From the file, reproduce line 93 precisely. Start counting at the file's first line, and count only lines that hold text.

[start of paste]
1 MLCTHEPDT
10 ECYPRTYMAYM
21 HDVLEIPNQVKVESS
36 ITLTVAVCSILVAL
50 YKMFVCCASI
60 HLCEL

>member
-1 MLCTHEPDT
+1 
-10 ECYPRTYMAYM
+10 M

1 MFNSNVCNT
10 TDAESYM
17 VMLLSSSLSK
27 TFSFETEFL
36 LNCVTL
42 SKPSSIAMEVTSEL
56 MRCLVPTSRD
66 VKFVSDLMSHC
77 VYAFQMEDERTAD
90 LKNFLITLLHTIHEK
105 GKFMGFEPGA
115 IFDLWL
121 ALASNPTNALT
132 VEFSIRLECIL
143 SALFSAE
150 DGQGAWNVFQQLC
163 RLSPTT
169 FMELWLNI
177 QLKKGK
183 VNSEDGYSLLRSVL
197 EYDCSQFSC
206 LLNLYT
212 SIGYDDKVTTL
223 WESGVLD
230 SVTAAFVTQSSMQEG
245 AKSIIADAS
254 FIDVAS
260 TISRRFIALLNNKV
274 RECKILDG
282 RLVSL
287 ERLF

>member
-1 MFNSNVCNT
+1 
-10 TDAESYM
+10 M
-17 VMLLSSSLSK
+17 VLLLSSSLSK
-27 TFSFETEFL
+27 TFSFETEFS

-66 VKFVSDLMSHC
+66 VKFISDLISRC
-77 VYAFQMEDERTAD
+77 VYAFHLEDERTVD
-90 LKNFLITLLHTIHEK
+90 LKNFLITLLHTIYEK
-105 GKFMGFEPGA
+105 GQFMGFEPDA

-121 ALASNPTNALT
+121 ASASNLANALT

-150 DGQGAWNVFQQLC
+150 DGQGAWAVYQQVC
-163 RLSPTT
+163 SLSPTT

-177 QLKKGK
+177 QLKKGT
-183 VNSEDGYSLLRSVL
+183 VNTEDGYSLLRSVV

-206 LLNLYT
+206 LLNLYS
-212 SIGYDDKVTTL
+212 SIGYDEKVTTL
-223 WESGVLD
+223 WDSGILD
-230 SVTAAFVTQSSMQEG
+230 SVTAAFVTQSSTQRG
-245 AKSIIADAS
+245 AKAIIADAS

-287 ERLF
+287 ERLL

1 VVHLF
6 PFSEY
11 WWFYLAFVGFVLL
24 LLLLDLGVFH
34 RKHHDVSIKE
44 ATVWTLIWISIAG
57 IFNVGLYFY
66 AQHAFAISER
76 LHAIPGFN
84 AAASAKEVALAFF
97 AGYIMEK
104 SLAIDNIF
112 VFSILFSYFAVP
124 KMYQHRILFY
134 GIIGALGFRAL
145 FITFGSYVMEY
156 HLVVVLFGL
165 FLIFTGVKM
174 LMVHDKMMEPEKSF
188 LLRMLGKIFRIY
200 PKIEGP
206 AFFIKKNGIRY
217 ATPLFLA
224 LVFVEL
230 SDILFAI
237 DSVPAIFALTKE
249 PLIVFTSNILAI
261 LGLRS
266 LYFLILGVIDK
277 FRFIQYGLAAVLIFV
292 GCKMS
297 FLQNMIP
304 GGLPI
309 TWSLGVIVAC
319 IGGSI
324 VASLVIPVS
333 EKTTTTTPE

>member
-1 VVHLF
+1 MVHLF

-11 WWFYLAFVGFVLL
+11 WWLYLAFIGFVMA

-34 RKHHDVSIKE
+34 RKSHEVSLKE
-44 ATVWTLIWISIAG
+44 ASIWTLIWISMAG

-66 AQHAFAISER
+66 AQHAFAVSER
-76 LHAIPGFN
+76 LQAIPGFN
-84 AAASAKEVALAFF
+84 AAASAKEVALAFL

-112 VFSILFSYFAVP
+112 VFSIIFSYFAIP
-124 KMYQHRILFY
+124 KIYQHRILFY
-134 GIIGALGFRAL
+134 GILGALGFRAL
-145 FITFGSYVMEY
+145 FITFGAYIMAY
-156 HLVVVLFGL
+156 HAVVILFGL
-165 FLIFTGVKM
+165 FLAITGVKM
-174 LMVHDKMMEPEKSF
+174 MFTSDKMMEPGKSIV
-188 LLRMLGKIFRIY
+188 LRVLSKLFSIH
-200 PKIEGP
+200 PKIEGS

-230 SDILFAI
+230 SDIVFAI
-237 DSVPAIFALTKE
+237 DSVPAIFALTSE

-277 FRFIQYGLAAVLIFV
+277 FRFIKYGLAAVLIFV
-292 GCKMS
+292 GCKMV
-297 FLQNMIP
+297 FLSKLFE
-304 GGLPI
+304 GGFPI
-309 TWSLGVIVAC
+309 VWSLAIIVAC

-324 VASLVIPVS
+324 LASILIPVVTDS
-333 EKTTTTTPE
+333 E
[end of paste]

104 SLAIDNIF